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Say I have a table with 3 columns:version_id, name, value.

Conceptually, this table has a bunch of name-value pairs for each version_id.

How can I write a query that will show only the name value pairs of the top two version_ids where the name value pair is not the same across version-ids?

Additionally, I am wondering if there is a way to put the differing name-value pairs from the different version_ids side by side, or have the rows be right next to each other in the results.

Basically, I want like a diff of the two versions.

Example:

version_id    name            value
  23459    jsLibrary2     JQuery_1_4_3
  23459    jsLibrary1     CrossDomainAjax_1_0
  23456    jsLibrary2     JQuery_1_4_2
  23456    jsLibrary1     CrossDomainAjax_1_0
  23456    groovyInclude2 GroovyUtilities
  23454    jsLibrary2     JQuery_1_4_2
  23454    jsLibrary1     CrossDomainAjax_1_0
  23454    groovyInclude2 GroovyUtilities

Ideal query result:

23456 jsLibrary2     JQuery_1_4_2
23459 jsLibrary2     JQuery_1_4_3
23456 groovyInclude2 GroovyUtilities
23459 NULL           NULL

Note that ideally it would note new name-value pairs (where the name doesn't exist in the smaller version_id) and deleted name-value pairs (where the name doesn't exist in the larger version_id)

share|improve this question
    
Can you give a small example? – mathematical.coffee Mar 14 '12 at 1:36
    
I added an example. – Muhd Mar 14 '12 at 1:49
    
have you tried : select version_id,name,value from tablename group by concat(name," ",value ) – user319198 Mar 14 '12 at 2:03
    
Why is groovyInclude2/GroovyUtilities in your ideal query result? that didn't change (name,value) across versions? And why is there that NULL,NULL line? – mathematical.coffee Mar 14 '12 at 2:25
    
@mathematical.coffee Because the name-value pair doesn't exist in the latest version. It got deleted. So it would be best if that could be represented in the query results. – Muhd Mar 14 '12 at 18:54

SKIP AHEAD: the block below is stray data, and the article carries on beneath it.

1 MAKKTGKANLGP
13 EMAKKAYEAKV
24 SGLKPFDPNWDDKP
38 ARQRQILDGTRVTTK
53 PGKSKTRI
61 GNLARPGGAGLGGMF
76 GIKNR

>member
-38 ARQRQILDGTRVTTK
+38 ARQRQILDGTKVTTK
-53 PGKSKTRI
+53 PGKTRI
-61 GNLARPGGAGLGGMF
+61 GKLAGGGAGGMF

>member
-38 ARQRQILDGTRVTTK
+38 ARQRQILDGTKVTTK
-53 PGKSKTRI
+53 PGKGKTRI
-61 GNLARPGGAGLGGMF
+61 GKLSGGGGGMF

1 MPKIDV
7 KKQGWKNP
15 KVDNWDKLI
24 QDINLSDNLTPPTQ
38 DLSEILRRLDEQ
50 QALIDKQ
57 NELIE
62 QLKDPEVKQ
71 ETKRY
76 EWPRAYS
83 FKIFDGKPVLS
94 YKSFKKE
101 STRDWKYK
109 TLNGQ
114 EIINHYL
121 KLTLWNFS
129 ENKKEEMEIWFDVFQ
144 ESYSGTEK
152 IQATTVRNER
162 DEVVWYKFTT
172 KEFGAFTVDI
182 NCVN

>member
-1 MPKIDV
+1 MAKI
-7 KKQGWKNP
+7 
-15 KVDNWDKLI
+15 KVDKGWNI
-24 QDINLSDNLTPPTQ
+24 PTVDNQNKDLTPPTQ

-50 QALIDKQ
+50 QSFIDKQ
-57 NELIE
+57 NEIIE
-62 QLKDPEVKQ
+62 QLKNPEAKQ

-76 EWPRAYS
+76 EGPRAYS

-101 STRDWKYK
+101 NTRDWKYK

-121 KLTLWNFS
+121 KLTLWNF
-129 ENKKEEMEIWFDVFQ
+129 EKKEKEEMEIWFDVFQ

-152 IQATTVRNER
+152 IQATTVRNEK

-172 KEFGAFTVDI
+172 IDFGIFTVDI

up vote 0 down vote accepted

I'm sure this can be simplified — or at least, I really hope it can — but:

SELECT name,
       version_id_before,
       ( SELECT value
           FROM property_history
          WHERE name = t.name
            AND version_id = version_id_before
       ) AS value_before,
       ( SELECT MIN(version_id)
           FROM property_history
          WHERE version_id > version_id_before
       ) AS version_id_after,
       ( SELECT value
           FROM property_history
          WHERE name = t.name
            AND version_id =
                 ( SELECT MIN(version_id)
                     FROM property_history
                    WHERE version_id > version_id_before
                 )
       ) AS value_after
  FROM ( SELECT name,
                CASE WHEN EXISTS
                           ( SELECT 1
                               FROM property_history
                              WHERE name = ph1.name
                                AND version_id =
                                     ( SELECT MAX(version_id)
                                         FROM property_history
                                     )
                           )
                     THEN ( SELECT MAX(version_id)
                              FROM property_history ph2
                             WHERE NOT EXISTS
                                        ( SELECT 1
                                            FROM property_history
                                           WHERE name = ph1.name
                                             AND version_id = ph2.version_id
                                             AND value =
                                                  ( SELECT value
                                                      FROM property_history
                                                     WHERE name = ph1.name